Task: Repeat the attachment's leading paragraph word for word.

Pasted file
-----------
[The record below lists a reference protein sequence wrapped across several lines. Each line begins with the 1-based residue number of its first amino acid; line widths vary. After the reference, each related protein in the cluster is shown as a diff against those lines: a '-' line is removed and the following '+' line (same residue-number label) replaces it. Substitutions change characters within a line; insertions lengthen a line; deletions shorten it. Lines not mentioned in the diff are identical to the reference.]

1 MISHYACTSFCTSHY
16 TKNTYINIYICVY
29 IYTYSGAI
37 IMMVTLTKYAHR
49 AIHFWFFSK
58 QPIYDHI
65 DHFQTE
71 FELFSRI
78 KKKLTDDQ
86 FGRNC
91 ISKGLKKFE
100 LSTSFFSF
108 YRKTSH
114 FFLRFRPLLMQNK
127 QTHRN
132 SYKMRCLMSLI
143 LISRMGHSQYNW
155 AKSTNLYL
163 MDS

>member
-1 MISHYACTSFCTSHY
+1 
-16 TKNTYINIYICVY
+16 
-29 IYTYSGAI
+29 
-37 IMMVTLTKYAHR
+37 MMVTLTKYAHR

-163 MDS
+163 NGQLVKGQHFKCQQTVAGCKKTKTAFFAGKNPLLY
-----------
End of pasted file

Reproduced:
[The record below lists a reference protein sequence wrapped across several lines. Each line begins with the 1-based residue number of its first amino acid; line widths vary. After the reference, each related protein in the cluster is shown as a diff against those lines: a '-' line is removed and the following '+' line (same residue-number label) replaces it. Substitutions change characters within a line; insertions lengthen a line; deletions shorten it. Lines not mentioned in the diff are identical to the reference.]